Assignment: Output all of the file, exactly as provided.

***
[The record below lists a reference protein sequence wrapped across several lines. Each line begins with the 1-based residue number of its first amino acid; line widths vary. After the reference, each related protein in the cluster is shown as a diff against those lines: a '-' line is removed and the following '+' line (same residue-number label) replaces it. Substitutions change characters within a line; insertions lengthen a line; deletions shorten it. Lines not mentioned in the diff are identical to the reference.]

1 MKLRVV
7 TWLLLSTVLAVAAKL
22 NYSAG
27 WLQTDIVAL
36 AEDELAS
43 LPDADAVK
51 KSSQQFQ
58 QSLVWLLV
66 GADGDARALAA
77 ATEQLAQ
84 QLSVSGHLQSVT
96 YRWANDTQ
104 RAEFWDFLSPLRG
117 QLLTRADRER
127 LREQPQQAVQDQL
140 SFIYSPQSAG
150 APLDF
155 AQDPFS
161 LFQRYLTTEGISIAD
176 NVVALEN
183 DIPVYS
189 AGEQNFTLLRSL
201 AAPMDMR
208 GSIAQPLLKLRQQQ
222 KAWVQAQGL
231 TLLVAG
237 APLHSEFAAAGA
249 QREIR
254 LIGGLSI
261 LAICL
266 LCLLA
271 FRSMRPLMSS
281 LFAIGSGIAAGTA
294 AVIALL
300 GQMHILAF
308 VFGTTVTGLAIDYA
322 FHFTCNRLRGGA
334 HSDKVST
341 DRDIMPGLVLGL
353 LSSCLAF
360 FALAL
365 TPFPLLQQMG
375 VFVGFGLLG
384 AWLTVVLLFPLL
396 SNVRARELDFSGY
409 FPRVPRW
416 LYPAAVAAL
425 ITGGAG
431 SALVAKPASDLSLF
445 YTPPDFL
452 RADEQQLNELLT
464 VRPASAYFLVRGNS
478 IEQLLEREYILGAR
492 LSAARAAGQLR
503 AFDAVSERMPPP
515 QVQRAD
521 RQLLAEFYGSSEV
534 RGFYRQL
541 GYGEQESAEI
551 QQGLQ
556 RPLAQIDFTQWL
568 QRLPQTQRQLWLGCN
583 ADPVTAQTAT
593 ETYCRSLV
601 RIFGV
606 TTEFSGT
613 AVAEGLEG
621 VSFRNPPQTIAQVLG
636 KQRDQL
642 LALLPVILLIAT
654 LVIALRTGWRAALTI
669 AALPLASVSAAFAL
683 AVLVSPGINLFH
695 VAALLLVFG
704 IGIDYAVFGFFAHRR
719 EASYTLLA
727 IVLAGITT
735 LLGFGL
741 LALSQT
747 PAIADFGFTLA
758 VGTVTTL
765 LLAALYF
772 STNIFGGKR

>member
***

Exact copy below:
[The record below lists a reference protein sequence wrapped across several lines. Each line begins with the 1-based residue number of its first amino acid; line widths vary. After the reference, each related protein in the cluster is shown as a diff against those lines: a '-' line is removed and the following '+' line (same residue-number label) replaces it. Substitutions change characters within a line; insertions lengthen a line; deletions shorten it. Lines not mentioned in the diff are identical to the reference.]

1 MKLRVV
7 TWLLLSTVLAVAAKL
22 NYSAG
27 WLQTDIVAL
36 AEDELAS
43 LPDADAVK
51 KSSQQFQ
58 QSLVWLLV
66 GADGDARALAA
77 ATEQLAQ
84 QLSVSGHLQSVT
96 YRWANDTQ
104 RAEFWDFLSPLRG
117 QLLTRADRER
127 LREQPQQAVQDQL
140 SFIYSPQSAG
150 APLDF
155 AQDPFS
161 LFQRYLTTEGISIAD
176 NVVALEN
183 DIPVYS
189 AGEQNFTLLRSL
201 AAPMDMR
208 GSIAQPLLKLRQQQ
222 KAWVQAQGL
231 TLLVAG
237 APLHSEFAAAGA
249 QREIR
254 LIGGLSI
261 LAICL
266 LCLLA
271 FRSMRPLMSS
281 LFAIGSGIAAGTA
294 AVIALL
300 GQMHILAF
308 VFGTTVTGLAIDYA
322 FHFTCNRLRGGA
334 HSDKVST
341 DRDIMPGLVLGL
353 LSSCLAF
360 FALAL
365 TPFPLLQQMG
375 VFVGFGLLG
384 AWLTVVLLFPLL
396 SNVRARELDFSGY
409 FPRVPRW
416 LYPAAVAAL
425 ITGGAG
431 SALVAKPASDLSLF
445 YTPPDFL
452 RADEQQLNELLT
464 VRPASAYFLVRGNS
478 IEQLLEREYILGAR
492 LSAARAAGQLR
503 AFDAVSERMPPP
515 QVQRAD
521 RQLLAEFYGSSEV
534 RGFYRQL
541 GYGEQESAEI
551 QQGLQ
556 RPLAQIDFTQWL
568 QRLPQTQRQLWLGCN
583 ADPVTAQTAT
593 ETYCRSLV
601 RIFGV
606 TTEFSGT
613 AVAEGLEG
621 VSFRNPPQTIAQVLG
636 KQRDQL
642 LALLPVILLIAT
654 LVIALRTGWRAALTI
669 AALPLASVSAAFAL
683 AVLVSPGINLFH
695 VAALLLVFG
704 IGIDYAVFGFFAHRR
719 EASYTLLA
727 IVLAGITT
735 LLGFGL
741 LALSQT
747 PAIADFGFTLA
758 VGTVTTL
765 LLAALYF
772 STNIFGGKR

>member